large vessel that carries blood away from the heart
small vessel that carries blood away from the heart
large vessel that carries blood to the heart
small vessel that carries blood to the heart
what "insulates" the blood vessels?
smooth muscle and elastic tissue
what tissue covers the vessels?
what is on the inside of a blood vessel?
small vessels that connect venules and arterioles
part of the lymphatic system
what is the normal blood pressure in an artery?
180 mm Hg
at what rate does lymph enter the lymph capillaries?
what is the normal blood pressure in an arteriole?
30 mm Hg
at what rate does lymph leave the capillaries?
12 mm Hg
At what rate does lymph reenter the capillary bed?
8 mm Hg
what two forces are at work in the capillary bed?
1. osmotic pressure inside and outside the capillaries
2. hydrostatic pressure both inside and outside the capillary bed
what are the effects of the hydrostatic and osmotic pressure in the arteriole side of the capillary bed?
the lymph leaves the capillary bed, and exchanges oxygen and carbon dioxide, glucose, and wastes with body cells
what are the effects of the hydrostatic and osmotic pressure in the venule half of the capillary bed?
the lymph reenters the capillary bed at a net pressure of 8 mm Hg and 4 mm Hg are left
what is the main problem with the capillary bed?
there is more lymph going out than going back in
swelling as a result of the build of fluid in tissue
3 functions of the lymphatic system
1. absorb excess lymph and prevent edema
2. lacteals in intestinal villi absorb glycerol and fatty acid
3. lymph nodes produce lymphocytes to fight infections
solid portion of blood
liquid portion of blood
what is the function of the milking action of skeletal muscle?
to circulate blood when it enters veins at 0 mm Hg
how does the milking action of skeletal muscle work?
when a muscle contracts and shortens, the muscle causes the blood vessel's valves to close and forces blood up, and because the valves close, the blood cannot go back down (fights gravity)
where does the blood enter the heart from the upper body?
superior vena cava
where does the blood enter the heart from the lower body?
inferior vena cava
what cavity does the blood enter first after coming through the vena cava?
what valve does the blood go through when leaving the right atrium?
what cavity does the blood go into after flowing through the tricuspid valve?
what valve is blood pumped through when leaving the right ventricle?
pulmonary semi-lunar valve
where does blood travel after being pumped through the pulmonary semi-lunar valve?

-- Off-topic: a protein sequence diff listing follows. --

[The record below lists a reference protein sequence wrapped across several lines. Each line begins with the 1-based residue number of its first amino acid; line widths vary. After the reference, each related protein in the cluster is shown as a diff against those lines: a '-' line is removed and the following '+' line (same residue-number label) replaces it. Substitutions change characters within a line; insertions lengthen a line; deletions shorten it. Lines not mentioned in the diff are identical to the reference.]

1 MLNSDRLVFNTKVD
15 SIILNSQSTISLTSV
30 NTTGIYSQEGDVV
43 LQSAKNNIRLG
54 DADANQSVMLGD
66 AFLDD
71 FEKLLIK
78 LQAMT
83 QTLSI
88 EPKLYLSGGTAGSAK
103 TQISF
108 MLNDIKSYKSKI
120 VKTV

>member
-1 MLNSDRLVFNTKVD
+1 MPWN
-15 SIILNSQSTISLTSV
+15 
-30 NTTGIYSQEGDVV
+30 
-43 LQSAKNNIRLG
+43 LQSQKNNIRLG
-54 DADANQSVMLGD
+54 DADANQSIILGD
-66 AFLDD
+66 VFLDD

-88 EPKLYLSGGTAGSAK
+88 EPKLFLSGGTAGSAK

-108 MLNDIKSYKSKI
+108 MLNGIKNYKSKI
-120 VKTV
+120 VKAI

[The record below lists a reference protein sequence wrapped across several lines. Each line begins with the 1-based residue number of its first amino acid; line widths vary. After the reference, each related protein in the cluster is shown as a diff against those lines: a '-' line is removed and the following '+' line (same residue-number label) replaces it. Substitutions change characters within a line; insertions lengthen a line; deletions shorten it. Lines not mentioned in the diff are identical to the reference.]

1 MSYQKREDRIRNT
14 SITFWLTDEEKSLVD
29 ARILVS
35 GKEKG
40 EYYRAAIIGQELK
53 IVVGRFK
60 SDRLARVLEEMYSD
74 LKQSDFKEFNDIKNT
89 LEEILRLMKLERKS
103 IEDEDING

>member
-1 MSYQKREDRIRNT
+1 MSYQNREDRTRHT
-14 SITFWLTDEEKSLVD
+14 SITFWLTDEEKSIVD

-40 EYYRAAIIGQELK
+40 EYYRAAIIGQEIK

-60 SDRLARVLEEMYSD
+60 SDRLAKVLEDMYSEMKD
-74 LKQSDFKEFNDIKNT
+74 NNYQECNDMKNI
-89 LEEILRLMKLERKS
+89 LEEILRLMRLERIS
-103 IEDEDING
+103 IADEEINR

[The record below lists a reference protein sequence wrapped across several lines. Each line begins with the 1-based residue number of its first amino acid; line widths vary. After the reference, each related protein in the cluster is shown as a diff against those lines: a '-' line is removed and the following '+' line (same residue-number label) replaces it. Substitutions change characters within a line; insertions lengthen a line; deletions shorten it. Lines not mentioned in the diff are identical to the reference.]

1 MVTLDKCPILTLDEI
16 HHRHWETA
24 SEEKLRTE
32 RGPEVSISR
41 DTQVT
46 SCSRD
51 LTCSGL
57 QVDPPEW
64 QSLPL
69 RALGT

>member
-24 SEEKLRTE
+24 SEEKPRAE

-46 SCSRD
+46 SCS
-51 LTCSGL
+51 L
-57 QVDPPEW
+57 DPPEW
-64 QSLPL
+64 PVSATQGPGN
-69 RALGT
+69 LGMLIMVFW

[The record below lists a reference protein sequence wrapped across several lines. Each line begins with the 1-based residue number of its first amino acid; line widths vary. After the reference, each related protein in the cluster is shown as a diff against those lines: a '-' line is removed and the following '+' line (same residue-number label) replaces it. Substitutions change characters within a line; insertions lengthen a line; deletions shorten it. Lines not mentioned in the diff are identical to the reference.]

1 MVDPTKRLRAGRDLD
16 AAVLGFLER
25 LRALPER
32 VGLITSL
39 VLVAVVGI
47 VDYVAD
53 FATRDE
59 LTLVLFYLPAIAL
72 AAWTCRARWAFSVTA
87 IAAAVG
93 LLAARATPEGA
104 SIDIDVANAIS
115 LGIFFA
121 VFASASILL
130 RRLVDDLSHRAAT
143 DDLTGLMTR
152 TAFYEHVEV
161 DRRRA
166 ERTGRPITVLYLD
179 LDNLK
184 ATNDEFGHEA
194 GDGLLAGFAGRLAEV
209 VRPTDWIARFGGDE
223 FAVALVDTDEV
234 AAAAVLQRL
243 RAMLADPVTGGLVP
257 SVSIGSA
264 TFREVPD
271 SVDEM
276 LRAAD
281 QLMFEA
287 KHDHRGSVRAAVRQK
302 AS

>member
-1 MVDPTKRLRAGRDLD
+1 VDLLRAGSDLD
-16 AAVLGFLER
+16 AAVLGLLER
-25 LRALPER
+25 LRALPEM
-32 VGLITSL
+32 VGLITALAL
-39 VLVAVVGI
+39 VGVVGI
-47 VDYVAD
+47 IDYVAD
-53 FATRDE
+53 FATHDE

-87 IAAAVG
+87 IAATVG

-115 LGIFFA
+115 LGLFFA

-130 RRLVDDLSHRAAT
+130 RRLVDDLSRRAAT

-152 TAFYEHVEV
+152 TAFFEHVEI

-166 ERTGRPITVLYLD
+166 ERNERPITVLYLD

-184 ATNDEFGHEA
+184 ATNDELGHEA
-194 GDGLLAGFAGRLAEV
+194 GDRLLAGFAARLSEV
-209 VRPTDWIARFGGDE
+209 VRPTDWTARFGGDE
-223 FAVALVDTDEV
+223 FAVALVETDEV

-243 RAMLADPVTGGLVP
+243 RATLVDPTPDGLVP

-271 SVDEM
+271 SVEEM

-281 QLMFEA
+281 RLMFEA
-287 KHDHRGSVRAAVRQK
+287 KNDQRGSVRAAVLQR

through the pulmonary artery to the lungs
what happens to blood in the lungs?
oxygen and carbon dioxide are exchanged
where does blood enter the heart from the lungs?
what cavity does blood flow into through the pulmonary veins?
what valve does blood flow through when leaving the left atrium?
what cavity does blood enter after flowing through the biscuspid valve?
what valve is blood pumped through when leaving the left ventricle?
aortic semi-lunar valve
what major artery does the aortic semi-lunar valve lead into?
where is blood pumped to through the aorta?
what happens to the blood in the body?
CO2 and O2 are exchanged
name the 4 valves in the heart
tricuspid, bicuspid, pulmonary semilunar valve, aortic semilunar valve
which valve only has two flaps?
what are the normal "heart noises"?
what is the abnormal "heart noise"?
shh - heart murmur
what is the lup sound?
the tricuspid and bicuspid valves slamming shut
what is the dupp sound?
the pulmonary semilunar and aortic semilunar valves slamming shut
what is heart efficiency based on?
how strong the muscle is and how tight the valves are sealed
what are the 2 alternate names for the "heartstrings"?
papillary muscles and chordae tendinae
what are the functions of the heartstrings?
they hold the valve so they cannot swing both ways
what do you call a valve which swings slightly in the opposite directions?
how do all the valves in the circulatory open?
force of blood flow
what is the function of the sinoatrial node?
pacemaker - sends electrical impulses across the surface of the heart, causing the two atria to contract simultaneously
what is the function of the atrioventricular node?
receives electrical signal, regulates contractions of heart by delaying signal so the atria can contract before the ventricles